Phase difference corresponding to receiver spacing X = ϕ unwrap radians.

X

unwrap

2

or,

2

X

unwrap

Phase velocity (C) is then calculated using the expression:

C f

Calculations done for all combinations of frequency (f), source to sensor distance (S), receiver spacing (X) and type of source used.

Plot of C versus f and C versus λ is obtained.

SIGNAL PROCESSING

CONSTRUCTION OF SHEAR WAVE VELOCITY PROFILE

As per Tokimatsu et al., 1997,

S 1.1

V

C

(C=Phase Velocity, V S =Shear Wave Velocity)

As per Heisey et al., 1982,

Equivalent depth (D) = λ/3

Thus, without doing any rigorous inversion analysis, rough estimate of shear wave velocity profile can be determined.

RESULTS

COMPARISON OF SIGNALS IN TIME DOMAIN

Comparison between various sites

SIGNALS IN TIME DOMAIN  Comparison between various sites Fig. 16 (a) Signals shown by geophone

Fig. 16 (a) Signals shown by geophone R 1 for S = 46 m and 65 kg drop mass used as source for Site G-1 and Site G-2

RESULTS

COMPARISON OF SIGNALS IN TIME DOMAIN

Comparison between various sites

SIGNALS IN TIME DOMAIN  Comparison between various sites Fig. 16 (b) Signals shown by geophone

Fig. 16 (b) Signals shown by geophone R 1 for S = 46 m and 65 kg drop mass used as source for Site G-3 and Site G-4

RESULTS

COMPARISON OF SIGNALS IN TIME DOMAIN

Comparison of signals for various values of source to sensor distance (S)

for various values of source to sensor distance ( S ) Fig. 17 Signals shown by

Fig. 17 Signals shown by geophone R1 at site G-1 for (a) S = 46 m, (b) S = 56 m, (c) S =66 m for 65kg mass used as source

RESULTS

COMPARISON OF SIGNALS IN TIME DOMAIN

Comparison of signals for different types of sources

 Comparison of signals for different types of sources Fig. 18 Signals shown by geophone R1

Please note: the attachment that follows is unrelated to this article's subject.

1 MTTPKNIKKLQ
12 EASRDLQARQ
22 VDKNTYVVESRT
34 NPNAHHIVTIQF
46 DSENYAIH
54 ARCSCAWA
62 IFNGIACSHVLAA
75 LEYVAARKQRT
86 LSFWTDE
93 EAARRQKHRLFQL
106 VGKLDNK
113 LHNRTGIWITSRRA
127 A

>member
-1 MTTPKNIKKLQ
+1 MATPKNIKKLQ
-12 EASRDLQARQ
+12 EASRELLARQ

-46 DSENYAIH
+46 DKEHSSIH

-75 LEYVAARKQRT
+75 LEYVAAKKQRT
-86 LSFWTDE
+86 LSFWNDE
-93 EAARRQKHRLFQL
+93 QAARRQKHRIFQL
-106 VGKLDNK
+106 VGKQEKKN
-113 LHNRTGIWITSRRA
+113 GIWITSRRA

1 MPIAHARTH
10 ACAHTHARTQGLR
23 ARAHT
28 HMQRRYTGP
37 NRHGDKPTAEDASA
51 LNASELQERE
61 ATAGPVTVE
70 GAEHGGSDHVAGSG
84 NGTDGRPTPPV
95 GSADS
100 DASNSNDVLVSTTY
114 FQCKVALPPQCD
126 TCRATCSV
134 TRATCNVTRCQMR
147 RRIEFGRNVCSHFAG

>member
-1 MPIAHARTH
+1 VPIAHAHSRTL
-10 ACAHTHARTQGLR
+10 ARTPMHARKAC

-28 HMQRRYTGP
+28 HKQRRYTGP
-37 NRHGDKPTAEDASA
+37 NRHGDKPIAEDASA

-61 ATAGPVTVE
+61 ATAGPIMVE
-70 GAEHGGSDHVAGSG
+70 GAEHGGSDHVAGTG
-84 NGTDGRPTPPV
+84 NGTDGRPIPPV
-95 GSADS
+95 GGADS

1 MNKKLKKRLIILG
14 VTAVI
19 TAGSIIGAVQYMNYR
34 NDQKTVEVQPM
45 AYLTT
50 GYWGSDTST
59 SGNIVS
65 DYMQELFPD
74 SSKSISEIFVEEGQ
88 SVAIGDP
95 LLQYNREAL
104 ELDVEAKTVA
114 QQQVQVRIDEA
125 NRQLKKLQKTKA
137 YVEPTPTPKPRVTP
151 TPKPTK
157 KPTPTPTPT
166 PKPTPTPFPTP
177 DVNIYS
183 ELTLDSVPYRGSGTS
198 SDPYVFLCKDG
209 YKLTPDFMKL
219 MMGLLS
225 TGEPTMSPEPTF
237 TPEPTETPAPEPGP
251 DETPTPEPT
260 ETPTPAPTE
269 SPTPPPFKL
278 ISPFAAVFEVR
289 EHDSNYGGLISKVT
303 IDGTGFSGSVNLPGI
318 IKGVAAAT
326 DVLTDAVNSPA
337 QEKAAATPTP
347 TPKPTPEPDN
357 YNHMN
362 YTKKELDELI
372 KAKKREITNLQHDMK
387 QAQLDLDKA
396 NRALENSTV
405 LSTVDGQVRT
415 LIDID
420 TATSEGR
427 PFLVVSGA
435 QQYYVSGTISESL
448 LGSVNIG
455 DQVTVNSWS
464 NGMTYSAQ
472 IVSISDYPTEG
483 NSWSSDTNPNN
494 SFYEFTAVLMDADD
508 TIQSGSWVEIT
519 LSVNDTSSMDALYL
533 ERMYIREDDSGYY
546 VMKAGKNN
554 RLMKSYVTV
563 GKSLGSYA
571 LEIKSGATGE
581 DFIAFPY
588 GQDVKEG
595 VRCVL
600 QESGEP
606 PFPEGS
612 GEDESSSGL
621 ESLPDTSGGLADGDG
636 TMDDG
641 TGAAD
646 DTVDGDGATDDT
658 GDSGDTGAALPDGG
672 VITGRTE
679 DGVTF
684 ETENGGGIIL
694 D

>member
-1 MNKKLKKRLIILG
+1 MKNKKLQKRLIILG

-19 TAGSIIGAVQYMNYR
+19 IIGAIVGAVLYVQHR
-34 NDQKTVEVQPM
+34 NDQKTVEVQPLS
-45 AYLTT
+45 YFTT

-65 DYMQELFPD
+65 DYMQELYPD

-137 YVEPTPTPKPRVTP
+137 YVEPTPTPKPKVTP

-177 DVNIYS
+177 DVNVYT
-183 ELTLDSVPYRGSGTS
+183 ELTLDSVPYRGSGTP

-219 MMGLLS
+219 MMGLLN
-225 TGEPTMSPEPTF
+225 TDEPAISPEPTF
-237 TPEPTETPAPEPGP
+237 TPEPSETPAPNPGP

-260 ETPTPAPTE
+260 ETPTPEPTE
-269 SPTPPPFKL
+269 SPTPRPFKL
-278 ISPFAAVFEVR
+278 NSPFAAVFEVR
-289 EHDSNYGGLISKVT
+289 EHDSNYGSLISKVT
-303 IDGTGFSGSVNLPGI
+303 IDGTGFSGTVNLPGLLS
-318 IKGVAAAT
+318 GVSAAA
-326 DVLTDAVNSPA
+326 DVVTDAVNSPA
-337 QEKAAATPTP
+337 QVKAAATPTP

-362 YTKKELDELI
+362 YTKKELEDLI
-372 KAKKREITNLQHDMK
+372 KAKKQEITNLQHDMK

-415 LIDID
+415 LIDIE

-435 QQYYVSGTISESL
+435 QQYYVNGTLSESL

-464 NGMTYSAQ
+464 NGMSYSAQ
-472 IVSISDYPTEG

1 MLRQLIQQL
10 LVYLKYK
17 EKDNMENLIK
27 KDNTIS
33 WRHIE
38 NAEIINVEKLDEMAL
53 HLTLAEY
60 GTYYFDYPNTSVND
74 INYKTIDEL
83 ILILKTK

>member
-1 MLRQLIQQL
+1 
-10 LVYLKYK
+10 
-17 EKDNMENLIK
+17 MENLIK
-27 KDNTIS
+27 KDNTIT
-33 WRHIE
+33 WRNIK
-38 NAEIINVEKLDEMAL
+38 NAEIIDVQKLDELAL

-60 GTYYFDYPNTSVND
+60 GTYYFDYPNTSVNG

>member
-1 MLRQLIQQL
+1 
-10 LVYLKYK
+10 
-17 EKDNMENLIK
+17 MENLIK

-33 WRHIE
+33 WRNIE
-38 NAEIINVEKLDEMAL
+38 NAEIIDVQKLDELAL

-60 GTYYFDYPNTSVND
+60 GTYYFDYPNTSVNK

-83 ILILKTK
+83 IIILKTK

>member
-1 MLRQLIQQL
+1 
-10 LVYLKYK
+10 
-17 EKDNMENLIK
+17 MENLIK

 Comparison of signals for different types of sources Fig. 18 Signals shown by geophone R1

Fig. 18 Signals shown by geophone R1 at site G-1 for S = 46 m when (a) 65 kg mass dropped from a height of 4 m, (b) sledgehammer; was used as source

RESULTS

COMPARISON OF SIGNALS IN FREQUENCY DOMAIN

Comparison between various sites

IN FREQUENCY DOMAIN  Comparison between various sites Fig. 19 Fourier amplitude spectrum of measured time
IN FREQUENCY DOMAIN  Comparison between various sites Fig. 19 Fourier amplitude spectrum of measured time
IN FREQUENCY DOMAIN  Comparison between various sites Fig. 19 Fourier amplitude spectrum of measured time
IN FREQUENCY DOMAIN  Comparison between various sites Fig. 19 Fourier amplitude spectrum of measured time

Fig. 19 Fourier amplitude spectrum of measured time records at geophone R 1 for S=46m and 65 kg drop mass for (a) Site G-1, (b) Site G-2, (c) Site G-3 and (d) Site G-4

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RESULTS

COMPARISON OF SIGNALS IN FREQUENCY DOMAIN

Comparison of signals for different values of source to sensor distance (S)

for different values of source to sensor distance ( S ) Fig. 20 Fourier amplitude spectrum